• Setting deeply nested data can be automated by setting both returnParent and createSubObjects to true. When activated, rather than returning undefined when a value is not found, the function will recurse downward and add objects into the target at all passed indexes. Upon reaching the final index, the newly created parent object and other values are returned as before.
      If you are setting data within a data record, you may also pass a topLevelSchema to the function. This JSONSchema can be used to determine the correct parent datatypes of new values, creating arrays instead of objects as appropriate.
  • JSchema.isEqual(a, b) Compare any two variables for equality (probably) as efficiently as possible. This method is pretty much taken straight from underscore.js.



  • Fix revertToState() not clearing properties from the current object which aren't set in the reverting state (probably needs to get a diff of all elements, instead of stopping at top-level difference)
  • Archive old attributes when event deferring is enabled
    • (symptom?) while marshalling, subsequent edits to the same property only show as the final difference afterwards
  • Arrays
    • changing individual array elements directly doesnt fire events
    • when objects within arrays are set but unmodified, a change is detected on the object
  • fix trailing star wildcards skipping bottom-level events when bubbling property changes
  • * wildcards appear to be working incorrectly with multiple levels

Incomplete features

  • Record composition:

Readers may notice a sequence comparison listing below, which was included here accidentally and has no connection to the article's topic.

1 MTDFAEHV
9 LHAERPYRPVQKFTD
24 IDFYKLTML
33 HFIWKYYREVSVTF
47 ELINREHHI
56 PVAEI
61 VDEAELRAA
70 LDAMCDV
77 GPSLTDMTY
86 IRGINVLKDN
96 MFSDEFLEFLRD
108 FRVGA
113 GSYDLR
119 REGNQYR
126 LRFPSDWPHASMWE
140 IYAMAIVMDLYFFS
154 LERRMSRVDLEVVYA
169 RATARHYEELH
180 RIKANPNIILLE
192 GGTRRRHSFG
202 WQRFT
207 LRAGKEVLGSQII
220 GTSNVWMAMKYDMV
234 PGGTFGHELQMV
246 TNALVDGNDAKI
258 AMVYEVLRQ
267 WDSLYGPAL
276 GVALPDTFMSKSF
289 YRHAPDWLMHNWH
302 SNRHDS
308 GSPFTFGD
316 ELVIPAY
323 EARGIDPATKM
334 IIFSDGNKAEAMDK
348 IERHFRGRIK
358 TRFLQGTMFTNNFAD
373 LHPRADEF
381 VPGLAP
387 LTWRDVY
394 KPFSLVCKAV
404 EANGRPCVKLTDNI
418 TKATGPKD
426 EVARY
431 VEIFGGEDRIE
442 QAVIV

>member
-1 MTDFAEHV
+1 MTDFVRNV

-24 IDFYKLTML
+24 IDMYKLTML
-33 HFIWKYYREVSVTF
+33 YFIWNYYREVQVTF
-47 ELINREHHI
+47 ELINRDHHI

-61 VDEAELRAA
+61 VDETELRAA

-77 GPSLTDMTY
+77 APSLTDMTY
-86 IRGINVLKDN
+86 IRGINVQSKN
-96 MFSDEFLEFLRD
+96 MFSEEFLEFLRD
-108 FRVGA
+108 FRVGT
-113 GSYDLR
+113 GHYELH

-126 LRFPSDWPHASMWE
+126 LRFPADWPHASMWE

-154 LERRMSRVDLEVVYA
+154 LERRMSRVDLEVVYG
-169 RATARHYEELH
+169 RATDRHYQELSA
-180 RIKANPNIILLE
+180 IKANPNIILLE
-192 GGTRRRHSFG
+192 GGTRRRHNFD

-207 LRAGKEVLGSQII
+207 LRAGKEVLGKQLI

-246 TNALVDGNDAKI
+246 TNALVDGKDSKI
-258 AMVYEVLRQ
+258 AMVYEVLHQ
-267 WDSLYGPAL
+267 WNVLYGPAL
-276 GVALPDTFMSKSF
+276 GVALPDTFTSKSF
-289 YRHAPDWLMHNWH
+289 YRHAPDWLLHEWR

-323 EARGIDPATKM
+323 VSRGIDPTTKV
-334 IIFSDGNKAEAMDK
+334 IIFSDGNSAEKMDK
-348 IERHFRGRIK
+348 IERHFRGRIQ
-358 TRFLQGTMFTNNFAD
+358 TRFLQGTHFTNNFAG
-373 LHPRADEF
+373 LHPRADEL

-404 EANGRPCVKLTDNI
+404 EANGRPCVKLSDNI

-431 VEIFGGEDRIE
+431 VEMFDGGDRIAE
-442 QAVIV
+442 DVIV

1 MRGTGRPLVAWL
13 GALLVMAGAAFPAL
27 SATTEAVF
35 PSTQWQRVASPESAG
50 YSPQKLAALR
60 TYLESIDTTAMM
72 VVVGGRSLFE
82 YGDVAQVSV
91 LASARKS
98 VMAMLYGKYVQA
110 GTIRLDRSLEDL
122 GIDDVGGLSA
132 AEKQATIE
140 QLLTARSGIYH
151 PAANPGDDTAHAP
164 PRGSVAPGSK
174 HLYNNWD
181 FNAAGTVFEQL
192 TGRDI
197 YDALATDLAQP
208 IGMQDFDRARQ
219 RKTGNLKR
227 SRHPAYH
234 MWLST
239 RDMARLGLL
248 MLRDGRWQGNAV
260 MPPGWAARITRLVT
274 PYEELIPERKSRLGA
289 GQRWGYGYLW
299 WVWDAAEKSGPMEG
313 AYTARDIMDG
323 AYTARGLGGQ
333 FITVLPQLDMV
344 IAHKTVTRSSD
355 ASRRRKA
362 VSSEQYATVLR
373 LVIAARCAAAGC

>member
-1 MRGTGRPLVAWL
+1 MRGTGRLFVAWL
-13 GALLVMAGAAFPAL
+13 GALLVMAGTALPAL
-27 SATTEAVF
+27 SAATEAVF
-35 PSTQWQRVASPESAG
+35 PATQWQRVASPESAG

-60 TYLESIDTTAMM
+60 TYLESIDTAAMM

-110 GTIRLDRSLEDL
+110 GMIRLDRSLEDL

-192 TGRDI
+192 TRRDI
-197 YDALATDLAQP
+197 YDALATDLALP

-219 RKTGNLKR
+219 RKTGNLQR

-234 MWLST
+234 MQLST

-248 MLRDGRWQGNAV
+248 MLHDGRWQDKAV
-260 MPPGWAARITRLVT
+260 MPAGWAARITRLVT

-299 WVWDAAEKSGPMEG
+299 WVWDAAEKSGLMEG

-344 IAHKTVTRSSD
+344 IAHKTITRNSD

• Fire events from changes in child records
  • fire clear() events properly
  • Add error callback value passing for dependencies
  • remove clearIdOnClone option or add storeInstances option to select between these behaviours
  • set cache threshold for ID tracking to limit record storage


  • Retrieve & set default values from schema when creating records
    • events should fire from undefined => defaults
  • validate readonly properties
  • validate URI format
  • Allow creating separate environments with JSV
  • Expose more useful JSV methods & options
    • allow setting validateReferences & enforceReferences to false in JSV when loading
  • do mootools branch


  • fire events in correct order internally in databinding to reduce sort time when firing
  • ensure all callback contexts are being carried through to execution
  • refactor some duplicate EventHandler code for reuse

Known Issues

  • Holding events masks the return values of fireEvent(), fireHeldEvents() etc and code will be unable to determine whether callbacks have been fired (these functions always return true while marshalling to keep any errors in your own code from being raised prematurely, if anyone has any ideas on how to handle this I'd be very interested to hear them!)
  • If no error callback is registered (which you should not really do anyway), invalid value setting while holding events with holdEvents() will trigger errors internally even if calling abortHeldEvents(). It will also prematurely trigger errors multiple times before fireHeldEvents() is called due to the same limitation.


This software is provided under an MIT open source license, read the 'LICENSE.txt' file for details.